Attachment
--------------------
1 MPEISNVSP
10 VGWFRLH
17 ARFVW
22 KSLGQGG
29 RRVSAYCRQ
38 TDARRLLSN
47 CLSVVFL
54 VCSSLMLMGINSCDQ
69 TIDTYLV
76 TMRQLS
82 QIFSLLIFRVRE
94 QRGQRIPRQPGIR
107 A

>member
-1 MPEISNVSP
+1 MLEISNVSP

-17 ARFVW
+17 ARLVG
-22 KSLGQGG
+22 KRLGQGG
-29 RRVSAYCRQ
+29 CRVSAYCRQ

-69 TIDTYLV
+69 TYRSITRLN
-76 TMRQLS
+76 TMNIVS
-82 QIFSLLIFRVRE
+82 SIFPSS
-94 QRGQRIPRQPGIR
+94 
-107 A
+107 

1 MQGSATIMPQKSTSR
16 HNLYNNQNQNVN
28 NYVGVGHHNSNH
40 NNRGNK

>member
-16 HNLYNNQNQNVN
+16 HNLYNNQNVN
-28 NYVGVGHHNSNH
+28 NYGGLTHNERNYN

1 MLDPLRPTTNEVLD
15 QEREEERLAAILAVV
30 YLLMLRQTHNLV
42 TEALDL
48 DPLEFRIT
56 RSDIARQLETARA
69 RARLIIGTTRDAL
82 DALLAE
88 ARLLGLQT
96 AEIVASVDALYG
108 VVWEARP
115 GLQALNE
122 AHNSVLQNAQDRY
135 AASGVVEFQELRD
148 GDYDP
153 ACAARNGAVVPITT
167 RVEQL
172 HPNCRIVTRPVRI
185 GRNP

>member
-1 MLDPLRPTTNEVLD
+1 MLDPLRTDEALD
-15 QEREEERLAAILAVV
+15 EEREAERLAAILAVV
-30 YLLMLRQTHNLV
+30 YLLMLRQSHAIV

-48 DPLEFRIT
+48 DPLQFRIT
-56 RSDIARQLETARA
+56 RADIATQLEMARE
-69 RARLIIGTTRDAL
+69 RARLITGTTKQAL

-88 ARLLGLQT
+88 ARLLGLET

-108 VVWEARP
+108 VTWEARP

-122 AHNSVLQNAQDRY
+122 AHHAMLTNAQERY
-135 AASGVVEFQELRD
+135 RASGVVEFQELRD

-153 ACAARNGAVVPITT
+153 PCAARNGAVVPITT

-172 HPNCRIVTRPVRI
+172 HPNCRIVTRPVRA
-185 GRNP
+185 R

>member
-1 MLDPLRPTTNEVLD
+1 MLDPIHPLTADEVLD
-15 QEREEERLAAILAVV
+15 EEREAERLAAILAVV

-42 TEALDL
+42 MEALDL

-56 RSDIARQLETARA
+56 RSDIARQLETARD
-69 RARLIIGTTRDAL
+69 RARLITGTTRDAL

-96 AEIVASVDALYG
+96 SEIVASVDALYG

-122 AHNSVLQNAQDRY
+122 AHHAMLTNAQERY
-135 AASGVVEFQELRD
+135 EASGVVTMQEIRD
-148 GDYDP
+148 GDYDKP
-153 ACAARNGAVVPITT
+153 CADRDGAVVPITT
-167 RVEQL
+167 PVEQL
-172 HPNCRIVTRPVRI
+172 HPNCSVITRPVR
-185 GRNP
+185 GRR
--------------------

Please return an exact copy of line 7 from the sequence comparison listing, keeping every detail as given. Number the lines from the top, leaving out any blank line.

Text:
47 CLSVVFL